Should I Get My Bike Professionally Fitted?
By Mikael Hanson (as appeared in Curated's Expert Journal)
Ok, you just spent a small fortune on a new, sleek carbon road (or triathlon) bike and are looking to take your performance to the next level. So, what now?
Giving your height and inseam measurements to your local bike shop or your Cycling Expert will produce the correct size bike; however, this does not mean your bike is perfectly paired to you and your specific riding style. As a former elite cyclist, coach, and even bike fitter, I firmly believe the most efficient way to improve your performance on your bicycle is to invest in a professional fit bike. Followed soon after by hiring a good cycling coach! Who Should Consider a Bike Fit?
As a bike fitter, I’ve performed hundreds of bike fits, if not over a thousand. So to start, it is perhaps best to begin with riders who do not need a bike fit. A professional bike fit can run anywhere from $150 to over $400. If your bike value is in the same range as the bike fit, then perhaps you can do without it, and instead, look to improve comfort by making sure seat height is correct (seat about even with the hip bone when standing next to your bike) and you have a comfortable seat.
Generally speaking, the longer you find yourself in the saddle, the greater the benefit from being correctly fitted. This group would include those who ride road bikes, gravel bikes, mountain bikes, and certainly triathlon bikes. I cannot think of anything more miserable than being tucked in the aero position for six or more hours during an entire Ironman race on an ill-fitting bike!
Time to get fitted! Now let’s look at the people ideally suited to get a bike fit:
A rider buying a bicycle for the first time (typically a road or triathlon bike)
A ‘newbie’ who has just upgraded his bicycle
Someone rehabbing from an injury and their old position might not be ideal any longer
Someone who has added new equipment to their bike (like a new seat or aero bars)
A rider experiencing chronic discomfort (saddle sores, numb feet or hands, joint pain, sore back, etc.)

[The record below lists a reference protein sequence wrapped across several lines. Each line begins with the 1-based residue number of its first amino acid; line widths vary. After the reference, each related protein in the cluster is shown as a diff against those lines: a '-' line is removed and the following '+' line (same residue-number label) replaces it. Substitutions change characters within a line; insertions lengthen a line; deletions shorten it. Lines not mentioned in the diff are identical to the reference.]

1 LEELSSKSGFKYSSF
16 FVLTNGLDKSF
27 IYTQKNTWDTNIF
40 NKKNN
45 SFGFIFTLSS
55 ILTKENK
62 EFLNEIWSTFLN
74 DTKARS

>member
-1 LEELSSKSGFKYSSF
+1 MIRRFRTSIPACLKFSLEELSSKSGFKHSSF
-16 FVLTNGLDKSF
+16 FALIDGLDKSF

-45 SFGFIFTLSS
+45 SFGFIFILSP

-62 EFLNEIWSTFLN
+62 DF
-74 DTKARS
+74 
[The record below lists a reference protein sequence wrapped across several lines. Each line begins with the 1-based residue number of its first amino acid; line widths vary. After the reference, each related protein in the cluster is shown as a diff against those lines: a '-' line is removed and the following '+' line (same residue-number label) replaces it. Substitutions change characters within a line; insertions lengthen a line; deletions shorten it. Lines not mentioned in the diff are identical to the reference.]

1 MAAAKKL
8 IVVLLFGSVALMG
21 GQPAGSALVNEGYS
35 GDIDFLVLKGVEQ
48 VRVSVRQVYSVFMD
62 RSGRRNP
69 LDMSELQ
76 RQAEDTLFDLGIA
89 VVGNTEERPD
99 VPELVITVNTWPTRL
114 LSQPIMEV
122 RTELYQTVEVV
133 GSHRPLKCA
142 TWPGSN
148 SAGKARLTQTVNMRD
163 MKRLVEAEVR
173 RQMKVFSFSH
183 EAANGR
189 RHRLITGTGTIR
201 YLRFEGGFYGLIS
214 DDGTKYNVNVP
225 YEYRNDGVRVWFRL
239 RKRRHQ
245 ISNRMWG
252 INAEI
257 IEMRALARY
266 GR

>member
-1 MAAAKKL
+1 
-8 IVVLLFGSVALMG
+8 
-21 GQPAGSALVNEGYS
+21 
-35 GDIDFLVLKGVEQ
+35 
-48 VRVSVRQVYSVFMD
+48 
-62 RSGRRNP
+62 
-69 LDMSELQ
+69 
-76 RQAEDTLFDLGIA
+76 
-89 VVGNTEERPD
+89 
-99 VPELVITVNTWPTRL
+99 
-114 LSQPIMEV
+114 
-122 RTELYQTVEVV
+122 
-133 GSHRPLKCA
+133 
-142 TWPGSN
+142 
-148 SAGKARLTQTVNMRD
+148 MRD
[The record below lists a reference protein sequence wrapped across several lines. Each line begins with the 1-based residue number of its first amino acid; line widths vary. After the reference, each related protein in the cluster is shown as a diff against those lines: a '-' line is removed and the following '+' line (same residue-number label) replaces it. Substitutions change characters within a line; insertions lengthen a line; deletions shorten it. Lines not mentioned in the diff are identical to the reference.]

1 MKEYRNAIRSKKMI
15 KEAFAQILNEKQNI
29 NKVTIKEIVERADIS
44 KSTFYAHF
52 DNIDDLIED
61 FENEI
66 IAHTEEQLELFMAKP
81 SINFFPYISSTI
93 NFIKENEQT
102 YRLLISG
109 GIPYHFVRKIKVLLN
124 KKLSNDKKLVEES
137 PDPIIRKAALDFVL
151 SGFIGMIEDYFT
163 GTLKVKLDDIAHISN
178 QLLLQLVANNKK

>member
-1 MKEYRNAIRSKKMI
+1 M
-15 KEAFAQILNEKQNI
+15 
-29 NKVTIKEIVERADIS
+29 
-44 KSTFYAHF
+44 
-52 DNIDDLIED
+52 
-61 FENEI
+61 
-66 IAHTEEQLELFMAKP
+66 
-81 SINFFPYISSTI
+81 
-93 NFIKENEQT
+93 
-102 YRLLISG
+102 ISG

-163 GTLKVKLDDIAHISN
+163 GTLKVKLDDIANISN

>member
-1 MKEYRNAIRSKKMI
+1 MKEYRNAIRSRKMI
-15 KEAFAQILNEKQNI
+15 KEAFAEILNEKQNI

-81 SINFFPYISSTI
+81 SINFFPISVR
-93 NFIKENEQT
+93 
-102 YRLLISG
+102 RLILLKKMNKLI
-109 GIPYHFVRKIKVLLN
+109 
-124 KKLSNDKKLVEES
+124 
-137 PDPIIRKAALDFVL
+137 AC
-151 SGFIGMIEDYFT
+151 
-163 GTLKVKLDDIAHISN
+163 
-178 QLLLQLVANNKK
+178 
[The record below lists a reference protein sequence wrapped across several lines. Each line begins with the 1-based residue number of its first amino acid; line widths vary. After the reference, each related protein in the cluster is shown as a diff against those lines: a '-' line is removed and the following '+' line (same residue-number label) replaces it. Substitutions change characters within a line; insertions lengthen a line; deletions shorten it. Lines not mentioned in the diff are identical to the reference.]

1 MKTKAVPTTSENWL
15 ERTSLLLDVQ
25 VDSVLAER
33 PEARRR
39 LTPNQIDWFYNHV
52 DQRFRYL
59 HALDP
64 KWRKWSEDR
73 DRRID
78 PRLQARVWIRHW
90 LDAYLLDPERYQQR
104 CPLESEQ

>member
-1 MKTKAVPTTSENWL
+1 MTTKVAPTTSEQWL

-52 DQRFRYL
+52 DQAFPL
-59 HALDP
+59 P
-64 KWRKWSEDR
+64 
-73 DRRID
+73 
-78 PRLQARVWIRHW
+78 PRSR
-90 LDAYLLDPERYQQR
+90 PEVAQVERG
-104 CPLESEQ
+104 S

A triathlete unable to stay in the aero bars for a prolonged period
Finally, the seasoned cyclist who has never had one
Where Can You Find a Bike Fitter?
Once you decide a bicycle fit is for you, the next step is figuring out just where to get a proper fit. I would first check with your local bike shop, especially if that’s where you purchased your bicycle, as many higher-end shops offer fittings. If your shop does not provide fits, ask cycling friends for their thoughts on bike fitters as nearly 100% of my own bike fit business is from referrals. If you are a triathlete or bike racer, members of your local cycling or triathlon clubs are also an excellent source for information on the preferred fitters in your area.
While there is no actual database for bike fitters, you could also Google “bike fitters near me,” which I did for New York City and got a pretty good list of bike fitters I know and respect.
What you are looking for in a bicycle fitter is one with plenty of experience in the category of riding you will be doing. If you’re a triathlete, find a fitter who has not only competed in triathlons but has performed fits on a variety of triathlon bikes. Are you getting started in bike racing? If so, then it’s best to find a fitter with experience in that field, as these two types of fits are very different!
The Fit Process
A bike fit will take anywhere from 90 mins to over 3hrs to complete, depending on the rider’s needs. Do they need new parts installed on the bike to make it fit properly, such as different handlebars, different lengths of the crankset, etc.? Read on to know more about what to expect.
1. The Interview All bicycle fits should begin with an extensive interview process and physical evaluation of the rider. Examples of some of the information one would gather before the fits include:
Why the rider is seeking a bike fit (new bike, never had a fit, specific riding pain to address, etc.)